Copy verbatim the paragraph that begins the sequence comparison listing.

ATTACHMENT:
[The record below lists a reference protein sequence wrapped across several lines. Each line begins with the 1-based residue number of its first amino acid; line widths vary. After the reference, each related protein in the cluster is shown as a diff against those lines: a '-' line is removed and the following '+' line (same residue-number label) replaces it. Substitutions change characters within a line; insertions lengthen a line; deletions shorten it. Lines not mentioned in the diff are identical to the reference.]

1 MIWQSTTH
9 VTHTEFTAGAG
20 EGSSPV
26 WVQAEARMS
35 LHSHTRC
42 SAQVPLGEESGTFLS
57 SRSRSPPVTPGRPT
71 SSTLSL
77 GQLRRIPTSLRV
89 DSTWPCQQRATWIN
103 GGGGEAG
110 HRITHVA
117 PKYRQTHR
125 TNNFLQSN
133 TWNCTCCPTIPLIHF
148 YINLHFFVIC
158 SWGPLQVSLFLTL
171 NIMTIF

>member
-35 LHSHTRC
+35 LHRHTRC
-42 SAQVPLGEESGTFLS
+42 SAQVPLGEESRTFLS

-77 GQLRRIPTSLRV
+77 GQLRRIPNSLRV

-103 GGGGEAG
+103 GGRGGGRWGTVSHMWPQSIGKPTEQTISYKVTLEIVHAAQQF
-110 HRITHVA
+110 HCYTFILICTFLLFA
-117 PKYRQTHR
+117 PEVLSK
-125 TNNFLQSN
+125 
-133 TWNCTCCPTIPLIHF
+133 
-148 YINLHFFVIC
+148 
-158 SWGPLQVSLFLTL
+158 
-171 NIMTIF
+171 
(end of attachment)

[The record below lists a reference protein sequence wrapped across several lines. Each line begins with the 1-based residue number of its first amino acid; line widths vary. After the reference, each related protein in the cluster is shown as a diff against those lines: a '-' line is removed and the following '+' line (same residue-number label) replaces it. Substitutions change characters within a line; insertions lengthen a line; deletions shorten it. Lines not mentioned in the diff are identical to the reference.]